With so many bugs, colds and flu about, it is very likely that we’ll all suffer at some point. A common question we get from our clients is… should I workout with a cold? So, we thought we’d dedicate a blog post to answer this question.
When you’re feeling under the weather, exercise may be the last thing on your mind. Making your body work hard when you have a cold isn’t always a good idea. However, in some cases, light to moderate exercise may actually help you to feel better. According to Richard Besser MD.
Should I workout with a cold, is it advised?
The answer is yes…ish! According to Jessalyn Adam, MD you should follow the ‘neck rule’. It is safe to exercise when all of your symptoms are above the neck. For example; a sore throat, congestion or sneezing. Light to moderate activity is advised.
When should I avoid working out?
If your symptoms are below the neck you should avoid exercise. For example, if you are suffering from shortness of breath, coughing, tightness in your chest, nausea, vomiting or diarrhoea, you should not exercise. If you have other symptoms like a fever or joint aches then you should also skip your workout.
How will a cold affect my workout?
When suffering from a cold your energy levels may be compromised, therefore it is important to listen to your body. However, even a 20-minute walk can help you feel the benefits of exercise, it may also help your cold/flu-like symptoms too.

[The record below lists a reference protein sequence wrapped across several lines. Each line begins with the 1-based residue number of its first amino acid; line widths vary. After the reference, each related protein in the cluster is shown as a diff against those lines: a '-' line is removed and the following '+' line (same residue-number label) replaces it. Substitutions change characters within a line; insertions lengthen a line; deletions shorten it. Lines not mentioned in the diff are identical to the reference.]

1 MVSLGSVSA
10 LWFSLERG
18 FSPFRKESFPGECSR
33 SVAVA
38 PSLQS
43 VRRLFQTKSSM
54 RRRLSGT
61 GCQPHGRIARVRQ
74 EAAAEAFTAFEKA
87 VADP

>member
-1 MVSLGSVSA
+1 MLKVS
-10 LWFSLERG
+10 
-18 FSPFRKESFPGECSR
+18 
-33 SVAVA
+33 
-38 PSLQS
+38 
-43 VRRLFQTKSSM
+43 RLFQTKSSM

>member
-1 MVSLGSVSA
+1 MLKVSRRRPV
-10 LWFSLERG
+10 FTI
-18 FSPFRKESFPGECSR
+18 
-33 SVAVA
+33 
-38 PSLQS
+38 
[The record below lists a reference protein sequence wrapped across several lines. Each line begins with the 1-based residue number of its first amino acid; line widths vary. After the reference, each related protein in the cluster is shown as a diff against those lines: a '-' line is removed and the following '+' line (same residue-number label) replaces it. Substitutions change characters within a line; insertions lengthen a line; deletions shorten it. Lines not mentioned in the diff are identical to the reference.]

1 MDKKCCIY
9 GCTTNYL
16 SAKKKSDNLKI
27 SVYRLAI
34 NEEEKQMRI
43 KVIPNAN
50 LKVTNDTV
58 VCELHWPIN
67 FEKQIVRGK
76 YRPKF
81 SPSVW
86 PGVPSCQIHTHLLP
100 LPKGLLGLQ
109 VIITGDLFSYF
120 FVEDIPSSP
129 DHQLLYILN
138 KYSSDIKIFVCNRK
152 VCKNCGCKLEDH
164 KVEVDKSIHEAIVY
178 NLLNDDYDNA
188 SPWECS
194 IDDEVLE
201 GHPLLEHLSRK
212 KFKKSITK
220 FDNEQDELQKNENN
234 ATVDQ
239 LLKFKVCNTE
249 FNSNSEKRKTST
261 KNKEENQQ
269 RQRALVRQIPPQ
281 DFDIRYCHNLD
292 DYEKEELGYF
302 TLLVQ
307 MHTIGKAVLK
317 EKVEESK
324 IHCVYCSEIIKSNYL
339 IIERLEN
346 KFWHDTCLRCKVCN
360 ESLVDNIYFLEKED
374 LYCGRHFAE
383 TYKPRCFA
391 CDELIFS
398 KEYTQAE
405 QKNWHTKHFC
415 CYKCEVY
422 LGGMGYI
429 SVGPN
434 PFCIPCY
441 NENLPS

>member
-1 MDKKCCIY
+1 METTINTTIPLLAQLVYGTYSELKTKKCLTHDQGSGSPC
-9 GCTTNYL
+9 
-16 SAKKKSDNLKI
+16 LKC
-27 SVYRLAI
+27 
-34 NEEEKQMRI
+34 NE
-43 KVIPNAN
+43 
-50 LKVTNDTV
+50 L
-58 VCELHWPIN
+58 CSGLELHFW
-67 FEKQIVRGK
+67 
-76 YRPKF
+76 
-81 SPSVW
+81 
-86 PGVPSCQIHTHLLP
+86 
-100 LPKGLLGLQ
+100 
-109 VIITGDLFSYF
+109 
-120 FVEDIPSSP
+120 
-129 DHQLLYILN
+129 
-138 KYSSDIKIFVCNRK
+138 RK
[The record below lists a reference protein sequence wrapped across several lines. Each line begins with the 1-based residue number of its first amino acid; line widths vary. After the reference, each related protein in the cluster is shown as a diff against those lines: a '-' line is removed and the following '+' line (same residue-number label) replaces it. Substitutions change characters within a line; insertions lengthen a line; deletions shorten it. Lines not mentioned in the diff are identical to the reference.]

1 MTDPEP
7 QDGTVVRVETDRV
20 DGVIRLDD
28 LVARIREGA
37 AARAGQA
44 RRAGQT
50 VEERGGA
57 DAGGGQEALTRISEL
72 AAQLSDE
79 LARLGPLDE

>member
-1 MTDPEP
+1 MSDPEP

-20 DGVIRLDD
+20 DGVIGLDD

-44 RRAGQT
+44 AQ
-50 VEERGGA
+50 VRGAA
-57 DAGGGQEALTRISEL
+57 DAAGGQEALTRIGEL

If you are attending a class/gym, it is important to think of your fellow gym-goers too. Ensure that you wash your hands, wipe down any equipment that you have used and try to cough or sneeze into your shoulder, rather than your hand. This will help to reduce the risk of spreading your cold to others.
Which workouts should I do/avoid when having a cold?
The type of workout you perform whilst having a cold is not as important as the intensity. For example, if you had planned on interval sprints, opt for jogging instead. If your programme says weights, it is ideal to lower the weight and to increase the repetitions. It is also a good idea to take a longer rest period between sets.
If your sinuses are blocked, walking is a good idea. As it helps to encourage you to take deep breaths, this will aid the unblocking of those passages. However, if you find that walking or physical activity makes you feel worse, stop and focus on rest instead. Although there is little research on exercising with a cold, studies have shown that people who work out regularly tend to get ill less, overall.
- A gentle jog,
- The stationary bike,
- Bodyweight circuit,
- Light weights.
Workouts to avoid:
- Rigorous or long runs,
- HIIT (High-Intensity Interval Training)
- Heavy Weights
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